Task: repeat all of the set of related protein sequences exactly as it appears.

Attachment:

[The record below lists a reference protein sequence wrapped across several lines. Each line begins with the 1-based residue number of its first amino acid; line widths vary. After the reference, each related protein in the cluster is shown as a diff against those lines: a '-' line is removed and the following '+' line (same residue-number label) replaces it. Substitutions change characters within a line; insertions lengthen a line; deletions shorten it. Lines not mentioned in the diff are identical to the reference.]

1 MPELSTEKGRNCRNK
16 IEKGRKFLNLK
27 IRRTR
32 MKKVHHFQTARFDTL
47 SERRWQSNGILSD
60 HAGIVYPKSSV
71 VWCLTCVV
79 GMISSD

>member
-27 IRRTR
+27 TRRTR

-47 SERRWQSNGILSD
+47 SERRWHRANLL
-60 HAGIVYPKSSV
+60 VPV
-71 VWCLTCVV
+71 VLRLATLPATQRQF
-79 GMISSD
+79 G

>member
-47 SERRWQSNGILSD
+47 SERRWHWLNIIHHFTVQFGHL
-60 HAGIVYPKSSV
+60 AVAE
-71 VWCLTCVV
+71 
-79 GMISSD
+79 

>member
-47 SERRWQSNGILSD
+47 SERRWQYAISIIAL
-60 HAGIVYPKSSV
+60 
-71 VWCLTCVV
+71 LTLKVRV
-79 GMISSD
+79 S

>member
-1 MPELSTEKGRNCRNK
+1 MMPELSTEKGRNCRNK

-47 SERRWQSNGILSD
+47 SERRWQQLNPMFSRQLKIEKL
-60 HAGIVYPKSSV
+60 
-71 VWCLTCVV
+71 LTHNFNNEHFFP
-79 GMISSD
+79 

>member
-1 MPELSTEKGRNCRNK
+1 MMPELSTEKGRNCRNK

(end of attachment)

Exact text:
[The record below lists a reference protein sequence wrapped across several lines. Each line begins with the 1-based residue number of its first amino acid; line widths vary. After the reference, each related protein in the cluster is shown as a diff against those lines: a '-' line is removed and the following '+' line (same residue-number label) replaces it. Substitutions change characters within a line; insertions lengthen a line; deletions shorten it. Lines not mentioned in the diff are identical to the reference.]

1 MPELSTEKGRNCRNK
16 IEKGRKFLNLK
27 IRRTR
32 MKKVHHFQTARFDTL
47 SERRWQSNGILSD
60 HAGIVYPKSSV
71 VWCLTCVV
79 GMISSD

>member
-27 IRRTR
+27 TRRTR

-47 SERRWQSNGILSD
+47 SERRWHRANLL
-60 HAGIVYPKSSV
+60 VPV
-71 VWCLTCVV
+71 VLRLATLPATQRQF
-79 GMISSD
+79 G

>member
-47 SERRWQSNGILSD
+47 SERRWHWLNIIHHFTVQFGHL
-60 HAGIVYPKSSV
+60 AVAE
-71 VWCLTCVV
+71 
-79 GMISSD
+79 

>member
-47 SERRWQSNGILSD
+47 SERRWQYAISIIAL
-60 HAGIVYPKSSV
+60 
-71 VWCLTCVV
+71 LTLKVRV
-79 GMISSD
+79 S

>member
-1 MPELSTEKGRNCRNK
+1 MMPELSTEKGRNCRNK

-47 SERRWQSNGILSD
+47 SERRWQQLNPMFSRQLKIEKL
-60 HAGIVYPKSSV
+60 
-71 VWCLTCVV
+71 LTHNFNNEHFFP
-79 GMISSD
+79 

>member
-1 MPELSTEKGRNCRNK
+1 MMPELSTEKGRNCRNK